The Tale of Despereaux (2008) - Pick
The Day the Earth Stood Still (2008) -Pass
New this week on DVD, The Tale of Despereaux is a gratifyingly sincere fairy tale — not a fractured fairy tale, not an ironic deconstruction of the genre in the mode of Shrek, Enchanted and Happily N’Ever After — but a genuine morality tale.
Broadly adapted from the Newbery Award-winning 2003 novel by Kate DiCamillo, The Tale of Despereaux makes some odd storytelling choices, resulting in a trippy and uneven film in which the kingdom of Dor celebrates the annual Soup Day festival like Mardi Gras in New Orleans, rain magically stops falling when the queen dies, and a strange soup genie helps the royal chef create new soups.
But in Despereaux Tilling (Matthew Broderick), a tiny mouse with big ears, the story has an old-fashioned hero who is serious about honor, devotion and courage. Forget Prince Caspian’s Reepicheep; Despereaux is the chivalrous mouse for me (on the screen, I mean).
Despereaux feels like a storybook rather than an action movie — a story about longing, imagination, resentment, contrition, forgiveness and redemption. The strange and wonderful quality of DiCamillo’s story is honored, if imperfectly.
Also new on DVD, Scott Derrickson’s The Day the Earth Stood Still isn’t a bad film. A well-intentioned remake of the 1951 sci-fi classic about an enlightened visitor from the heavens with a message of inspiration and warning, it represents a credible effort to honor the original, while contributing something new.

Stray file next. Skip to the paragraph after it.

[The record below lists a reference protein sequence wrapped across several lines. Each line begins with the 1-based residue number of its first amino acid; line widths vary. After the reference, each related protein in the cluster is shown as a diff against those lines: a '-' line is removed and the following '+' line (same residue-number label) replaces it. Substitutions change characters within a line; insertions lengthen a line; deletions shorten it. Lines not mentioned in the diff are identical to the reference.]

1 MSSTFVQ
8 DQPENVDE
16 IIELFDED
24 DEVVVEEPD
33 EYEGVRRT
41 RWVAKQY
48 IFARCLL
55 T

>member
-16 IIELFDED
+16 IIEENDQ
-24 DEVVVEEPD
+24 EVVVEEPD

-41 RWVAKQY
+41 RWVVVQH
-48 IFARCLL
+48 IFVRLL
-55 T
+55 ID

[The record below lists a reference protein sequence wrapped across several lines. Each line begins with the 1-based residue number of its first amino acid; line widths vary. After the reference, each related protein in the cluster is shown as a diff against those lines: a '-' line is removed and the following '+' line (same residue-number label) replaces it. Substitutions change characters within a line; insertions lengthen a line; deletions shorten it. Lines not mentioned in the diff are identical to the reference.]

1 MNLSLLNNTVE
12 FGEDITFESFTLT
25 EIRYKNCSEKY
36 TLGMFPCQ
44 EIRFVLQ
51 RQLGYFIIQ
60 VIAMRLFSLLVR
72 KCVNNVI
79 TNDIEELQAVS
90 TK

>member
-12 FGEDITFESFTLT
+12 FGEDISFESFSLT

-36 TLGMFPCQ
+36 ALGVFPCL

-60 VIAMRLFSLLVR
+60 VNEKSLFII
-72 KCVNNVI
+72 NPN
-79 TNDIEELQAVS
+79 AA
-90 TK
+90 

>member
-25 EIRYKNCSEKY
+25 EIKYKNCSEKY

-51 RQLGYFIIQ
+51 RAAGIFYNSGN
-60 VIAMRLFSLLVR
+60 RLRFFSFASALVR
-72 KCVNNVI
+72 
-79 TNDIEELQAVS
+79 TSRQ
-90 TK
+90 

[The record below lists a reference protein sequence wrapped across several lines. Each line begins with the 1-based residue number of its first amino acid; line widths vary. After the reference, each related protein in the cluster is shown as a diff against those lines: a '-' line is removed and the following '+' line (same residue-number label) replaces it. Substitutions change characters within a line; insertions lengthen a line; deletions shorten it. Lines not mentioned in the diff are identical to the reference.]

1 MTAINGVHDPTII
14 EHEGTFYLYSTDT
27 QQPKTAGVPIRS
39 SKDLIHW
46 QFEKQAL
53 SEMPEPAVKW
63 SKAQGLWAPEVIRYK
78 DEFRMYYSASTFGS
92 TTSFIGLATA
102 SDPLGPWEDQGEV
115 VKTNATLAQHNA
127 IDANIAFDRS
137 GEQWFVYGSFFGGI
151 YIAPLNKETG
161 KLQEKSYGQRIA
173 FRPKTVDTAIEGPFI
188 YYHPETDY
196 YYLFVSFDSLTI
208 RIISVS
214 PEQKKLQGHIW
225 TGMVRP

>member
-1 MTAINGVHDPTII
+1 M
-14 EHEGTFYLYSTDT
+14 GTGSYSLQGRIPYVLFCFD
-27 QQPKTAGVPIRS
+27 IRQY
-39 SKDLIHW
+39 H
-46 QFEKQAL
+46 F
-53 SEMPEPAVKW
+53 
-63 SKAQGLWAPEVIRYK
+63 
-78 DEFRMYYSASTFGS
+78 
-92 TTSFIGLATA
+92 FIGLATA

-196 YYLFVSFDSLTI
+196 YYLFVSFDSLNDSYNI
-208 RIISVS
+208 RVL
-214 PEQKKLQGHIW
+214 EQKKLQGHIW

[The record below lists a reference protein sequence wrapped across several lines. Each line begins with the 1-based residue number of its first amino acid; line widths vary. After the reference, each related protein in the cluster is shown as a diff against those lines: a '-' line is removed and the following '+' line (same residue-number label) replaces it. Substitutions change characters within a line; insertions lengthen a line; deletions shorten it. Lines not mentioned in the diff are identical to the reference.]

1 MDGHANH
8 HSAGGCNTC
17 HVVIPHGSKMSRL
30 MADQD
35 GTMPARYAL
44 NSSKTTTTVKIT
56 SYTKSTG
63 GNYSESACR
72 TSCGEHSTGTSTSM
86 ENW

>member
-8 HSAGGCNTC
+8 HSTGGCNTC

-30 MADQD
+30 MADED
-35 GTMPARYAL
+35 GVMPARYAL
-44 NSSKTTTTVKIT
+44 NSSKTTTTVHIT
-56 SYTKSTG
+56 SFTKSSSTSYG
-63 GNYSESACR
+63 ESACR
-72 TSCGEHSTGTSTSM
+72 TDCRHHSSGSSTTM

Eventually, though, the absurdities pile up. I like the scenes depicting the best military and scientific minds at a loss in totally unprecedented situations. But then comes an implausible military assault on the alien presence by an arrogant colonel, without even any clarity why this mustachioed yahoo is in charge in the first place.
Then, when Klaatu (Keanu Reeves) is ready to write off Earth’s leadership based on his experiences with U.S. officials, Dr. Helen Benson (Jennifer Connelly) says, “Those aren’t our leaders! Let me take you to one of our leaders!”
Who does she bring him to? John Cleese’s Professor Barnhardt, a caricature of professorial enlightenment. Huh?
When we learn Klaatu’s mission — not to save humanity from itself, but to save Earth from humanity — things really stop making sense. He seems to value intelligent life; does he mean to wipe us out and wait for something else to evolve? And if “nothing ever truly dies,” why does his mission matter anyway?
I don’t object to Klaatu’s basic message. It’s just a letdown — sort of like having the Pope come to your house only to check your smoke detector batteries. You’d like to think he had more on his mind.
CONTENT ADVISORY: The Tale of Despereaux: Moderate animated menace and scariness; some stressful family situations. Fine family viewing. The Day the Earth Stood Still: Sci-fi disaster footage and occasional violence; a scene of slimy alien metamorphosis; a few instances of profanity and crass language. Teens and up.